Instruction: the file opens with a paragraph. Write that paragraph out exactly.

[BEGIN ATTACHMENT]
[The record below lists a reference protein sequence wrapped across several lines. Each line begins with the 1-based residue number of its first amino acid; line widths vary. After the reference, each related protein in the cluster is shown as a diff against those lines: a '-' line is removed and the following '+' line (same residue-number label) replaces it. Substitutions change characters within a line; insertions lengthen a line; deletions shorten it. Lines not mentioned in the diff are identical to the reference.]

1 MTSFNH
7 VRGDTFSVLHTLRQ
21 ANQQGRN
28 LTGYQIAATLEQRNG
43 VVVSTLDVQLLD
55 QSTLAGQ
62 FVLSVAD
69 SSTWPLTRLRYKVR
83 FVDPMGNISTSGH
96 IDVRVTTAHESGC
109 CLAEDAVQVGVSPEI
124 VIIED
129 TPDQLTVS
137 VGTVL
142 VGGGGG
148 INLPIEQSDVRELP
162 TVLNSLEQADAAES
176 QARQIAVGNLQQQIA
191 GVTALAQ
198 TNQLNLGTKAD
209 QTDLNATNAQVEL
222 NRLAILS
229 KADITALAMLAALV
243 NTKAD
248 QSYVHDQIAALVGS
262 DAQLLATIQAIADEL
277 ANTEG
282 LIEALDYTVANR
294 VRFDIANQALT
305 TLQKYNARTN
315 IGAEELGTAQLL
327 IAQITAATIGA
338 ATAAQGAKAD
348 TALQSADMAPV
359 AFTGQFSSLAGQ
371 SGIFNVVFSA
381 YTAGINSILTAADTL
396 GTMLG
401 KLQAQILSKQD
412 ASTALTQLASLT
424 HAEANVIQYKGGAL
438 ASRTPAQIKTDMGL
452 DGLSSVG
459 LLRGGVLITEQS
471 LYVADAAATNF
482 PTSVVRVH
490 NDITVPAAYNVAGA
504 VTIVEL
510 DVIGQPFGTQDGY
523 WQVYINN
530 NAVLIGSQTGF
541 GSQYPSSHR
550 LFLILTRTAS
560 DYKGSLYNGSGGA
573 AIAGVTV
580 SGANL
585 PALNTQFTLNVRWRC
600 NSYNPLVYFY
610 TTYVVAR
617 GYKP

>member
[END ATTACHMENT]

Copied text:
[The record below lists a reference protein sequence wrapped across several lines. Each line begins with the 1-based residue number of its first amino acid; line widths vary. After the reference, each related protein in the cluster is shown as a diff against those lines: a '-' line is removed and the following '+' line (same residue-number label) replaces it. Substitutions change characters within a line; insertions lengthen a line; deletions shorten it. Lines not mentioned in the diff are identical to the reference.]